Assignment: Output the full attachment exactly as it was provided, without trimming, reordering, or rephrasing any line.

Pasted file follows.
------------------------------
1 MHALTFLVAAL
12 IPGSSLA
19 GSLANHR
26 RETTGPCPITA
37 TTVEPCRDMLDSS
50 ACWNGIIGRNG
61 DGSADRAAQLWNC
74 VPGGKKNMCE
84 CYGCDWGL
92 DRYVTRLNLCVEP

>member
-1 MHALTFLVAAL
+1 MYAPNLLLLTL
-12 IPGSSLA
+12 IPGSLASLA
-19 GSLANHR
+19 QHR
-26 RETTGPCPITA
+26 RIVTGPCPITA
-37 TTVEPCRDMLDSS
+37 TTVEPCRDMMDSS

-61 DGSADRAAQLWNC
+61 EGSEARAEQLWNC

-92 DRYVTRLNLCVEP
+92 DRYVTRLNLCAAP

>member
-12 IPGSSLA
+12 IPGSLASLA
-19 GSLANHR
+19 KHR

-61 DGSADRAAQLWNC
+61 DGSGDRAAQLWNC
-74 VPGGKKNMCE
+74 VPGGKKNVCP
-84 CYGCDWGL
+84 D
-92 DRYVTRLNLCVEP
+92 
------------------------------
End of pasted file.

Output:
1 MHALTFLVAAL
12 IPGSSLA
19 GSLANHR
26 RETTGPCPITA
37 TTVEPCRDMLDSS
50 ACWNGIIGRNG
61 DGSADRAAQLWNC
74 VPGGKKNMCE
84 CYGCDWGL
92 DRYVTRLNLCVEP

>member
-1 MHALTFLVAAL
+1 MYAPNLLLLTL
-12 IPGSSLA
+12 IPGSLASLA
-19 GSLANHR
+19 QHR
-26 RETTGPCPITA
+26 RIVTGPCPITA
-37 TTVEPCRDMLDSS
+37 TTVEPCRDMMDSS

-61 DGSADRAAQLWNC
+61 EGSEARAEQLWNC

-92 DRYVTRLNLCVEP
+92 DRYVTRLNLCAAP

>member
-12 IPGSSLA
+12 IPGSLASLA
-19 GSLANHR
+19 KHR

-61 DGSADRAAQLWNC
+61 DGSGDRAAQLWNC
-74 VPGGKKNMCE
+74 VPGGKKNVCP
-84 CYGCDWGL
+84 D
-92 DRYVTRLNLCVEP
+92 